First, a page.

Make the Sale, Then Go Paint Your Masterpiece

“Consumed” columnist, Rob Walker, takes on a subject today that has the power to upset, annoy and challenge people who build brands for a living.
That’s right, Billy Mays is the subject of an article in The New York Times Sunday Magazine. Pretty highbrow territory for the master of yell-and-sell.
Walker points out that despite Mays ubiquity, he’s not for everyone.

Bob Garfield, a columnist for Advertising Age, recently argued that data-mining techniques — using information consumers volunteer on social-networking sites like Facebook to focus marketing more precisely — will replace loud and endlessly replayed commercials. In fact, he used Mays as a one-man stand-in for the kind of selling tactics being swept aside.

I bet Garfield’s assertions make Mays laugh all the way to the bank. Social networks are great for the engaged audience that’s willing to work a little and pay even more attention. But what about the masses in their recliners? For them, Billy Mays provides solutions to common household problems.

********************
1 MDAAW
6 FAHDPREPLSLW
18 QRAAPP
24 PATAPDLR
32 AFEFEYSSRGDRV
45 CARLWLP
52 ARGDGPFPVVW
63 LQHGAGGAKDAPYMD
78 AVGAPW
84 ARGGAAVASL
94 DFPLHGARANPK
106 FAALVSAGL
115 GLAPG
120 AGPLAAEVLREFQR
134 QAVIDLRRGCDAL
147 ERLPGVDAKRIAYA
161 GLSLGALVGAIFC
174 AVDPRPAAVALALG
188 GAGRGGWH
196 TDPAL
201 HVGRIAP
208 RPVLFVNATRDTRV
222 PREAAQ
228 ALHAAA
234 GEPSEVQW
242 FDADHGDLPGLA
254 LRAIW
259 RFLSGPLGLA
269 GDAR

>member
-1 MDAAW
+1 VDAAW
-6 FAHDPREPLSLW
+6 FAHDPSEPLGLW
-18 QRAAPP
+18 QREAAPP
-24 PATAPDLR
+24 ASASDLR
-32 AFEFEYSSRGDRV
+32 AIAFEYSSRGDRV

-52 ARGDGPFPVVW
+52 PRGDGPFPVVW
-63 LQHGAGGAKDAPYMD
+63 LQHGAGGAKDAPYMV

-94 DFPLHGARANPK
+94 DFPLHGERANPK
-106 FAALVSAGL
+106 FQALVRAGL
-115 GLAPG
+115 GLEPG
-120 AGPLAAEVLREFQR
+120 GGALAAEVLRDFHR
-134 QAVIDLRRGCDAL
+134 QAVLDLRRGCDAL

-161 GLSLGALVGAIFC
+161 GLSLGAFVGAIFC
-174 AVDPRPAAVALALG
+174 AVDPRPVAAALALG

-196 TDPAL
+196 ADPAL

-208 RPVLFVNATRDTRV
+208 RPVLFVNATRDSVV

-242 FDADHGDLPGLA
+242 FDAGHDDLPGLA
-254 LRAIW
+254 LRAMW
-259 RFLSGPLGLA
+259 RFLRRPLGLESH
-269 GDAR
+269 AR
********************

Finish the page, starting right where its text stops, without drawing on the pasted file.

Mays’ style of selling is effective, which gives me reason to pause. I work to put something smart out there in the marketplace in hopes that it will attract an audience. Mays, on the other hand, doesn’t bother with lofty notions about building relationships and making lasting impressions. He’s got hot cakes!



About David Burn

I wrote my first ad for a political candidate when I was 17 years old. She won her race and I felt the seductive power of advertising for the first time. Today—after working for seven agencies in five states—I am head of brand strategy and creative at Bonehook in Portland, Oregon.